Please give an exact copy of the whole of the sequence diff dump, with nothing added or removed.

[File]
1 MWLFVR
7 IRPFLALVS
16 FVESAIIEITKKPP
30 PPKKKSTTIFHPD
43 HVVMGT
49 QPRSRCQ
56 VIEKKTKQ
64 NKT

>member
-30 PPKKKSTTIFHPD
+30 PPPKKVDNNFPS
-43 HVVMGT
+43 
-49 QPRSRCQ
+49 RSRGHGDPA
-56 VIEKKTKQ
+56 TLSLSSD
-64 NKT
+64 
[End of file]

1 MWLFVR
7 IRPFLALVS
16 FVESAIIEITKKPP
30 PPKKKSTTIFHPD
43 HVVMGT
49 QPRSRCQ
56 VIEKKTKQ
64 NKT

>member
-30 PPKKKSTTIFHPD
+30 PPPKKVDNNFPS
-43 HVVMGT
+43 
-49 QPRSRCQ
+49 RSRGHGDPA
-56 VIEKKTKQ
+56 TLSLSSD
-64 NKT
+64 